• the food or drink is ordered by and served to a customer who is seated outdoors on the premises 
  • all reasonable steps are taken to ensure that the customer remains seated outdoors on the premises whilst consuming the food or drink 

Customers are permitted to enter the premises indoors for the use of toilets, baby changing rooms and breast-feeding rooms 

Premises without an alcohol licence 

Premises without an alcohol licence may sell food or drink for consumption on the premises only if all reasonable steps are taken to ensure that the customer remains seated outdoors on the premises whilst consuming the food or drink. 

Customers are permitted to enter the premises indoors for: 

  • the use of toilets, baby changing rooms and breast-feeding rooms 
  • to order and pay for food or drink 

Leisure, sports and exercise

Indoors 

Gyms and sporting facilities will be open for individual exercise, or exercise with your households or support bubbles. 

Saunas and steam rooms will remain closed.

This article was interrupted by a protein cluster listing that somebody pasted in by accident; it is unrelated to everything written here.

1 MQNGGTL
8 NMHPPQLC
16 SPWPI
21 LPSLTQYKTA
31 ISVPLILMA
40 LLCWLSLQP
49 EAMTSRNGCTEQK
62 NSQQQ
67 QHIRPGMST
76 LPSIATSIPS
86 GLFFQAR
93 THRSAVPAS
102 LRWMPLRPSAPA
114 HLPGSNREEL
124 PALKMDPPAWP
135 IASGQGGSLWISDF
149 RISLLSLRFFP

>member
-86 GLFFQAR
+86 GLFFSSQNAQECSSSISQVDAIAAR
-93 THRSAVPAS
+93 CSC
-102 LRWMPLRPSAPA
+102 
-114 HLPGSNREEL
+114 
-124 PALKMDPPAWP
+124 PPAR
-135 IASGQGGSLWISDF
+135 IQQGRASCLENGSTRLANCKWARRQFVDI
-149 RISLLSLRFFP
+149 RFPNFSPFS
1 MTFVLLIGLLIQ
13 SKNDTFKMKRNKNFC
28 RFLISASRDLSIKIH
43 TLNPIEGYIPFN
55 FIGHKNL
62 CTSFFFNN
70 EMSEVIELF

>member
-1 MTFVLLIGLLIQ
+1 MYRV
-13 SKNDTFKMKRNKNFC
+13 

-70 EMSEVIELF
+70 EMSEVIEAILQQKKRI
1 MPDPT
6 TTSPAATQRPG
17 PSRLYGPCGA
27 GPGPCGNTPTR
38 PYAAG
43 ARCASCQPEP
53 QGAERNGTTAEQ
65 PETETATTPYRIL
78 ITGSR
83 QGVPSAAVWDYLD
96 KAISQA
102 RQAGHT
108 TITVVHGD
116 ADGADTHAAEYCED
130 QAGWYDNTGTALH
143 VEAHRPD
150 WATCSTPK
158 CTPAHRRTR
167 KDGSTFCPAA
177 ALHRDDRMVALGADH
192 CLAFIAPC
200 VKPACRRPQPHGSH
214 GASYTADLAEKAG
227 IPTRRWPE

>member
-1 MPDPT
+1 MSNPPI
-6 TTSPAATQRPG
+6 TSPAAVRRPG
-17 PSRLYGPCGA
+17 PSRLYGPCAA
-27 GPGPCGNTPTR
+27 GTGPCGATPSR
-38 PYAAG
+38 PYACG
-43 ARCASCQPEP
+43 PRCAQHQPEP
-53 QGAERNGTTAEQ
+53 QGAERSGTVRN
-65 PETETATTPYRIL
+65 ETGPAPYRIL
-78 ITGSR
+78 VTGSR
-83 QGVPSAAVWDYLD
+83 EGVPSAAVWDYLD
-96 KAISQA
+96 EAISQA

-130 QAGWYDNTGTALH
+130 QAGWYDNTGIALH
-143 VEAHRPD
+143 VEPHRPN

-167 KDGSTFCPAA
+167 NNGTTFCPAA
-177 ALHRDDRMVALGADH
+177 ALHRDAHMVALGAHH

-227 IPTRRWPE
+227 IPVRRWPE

Outdoors 

Outdoor sports facilities such as tennis and basketball courts, and open-air swimming pools, can open. These facilities can be used by people in line with the wider social contact limits.  

Indoors 

Indoor group exercise classes and group activities are not permitted. You can continue to exercise as an individual, or with your household or support bubble. 

Outdoors 

Formally organised outdoor sports – for adults and under 18s  is permitted and is not subject to the gatherings limits but should be compliant with guidance issued by national governing bodies.  

All children will be able to access any indoor or outdoor childcare and supervised activities. 

Support

Workers in any part of the UK can retain their job, even if their employer cannot afford to pay them, and be paid at least 80% of their salary up to £2500 a month. 

To see whether you can claim for your employees’ wages through the Coronavirus Job Retention Scheme click here. 

If you test positive for COVID-19 or are contacted by NHS Test and Trace and instructed to self-isolate you may be entitled to a one-off payment of £500 if you are on a lower income and cannot work from home, losing income as a result. The Test and Trace Support Payment scheme in Fylde is now live. Click here for the full eligibility criteria and to apply for the scheme.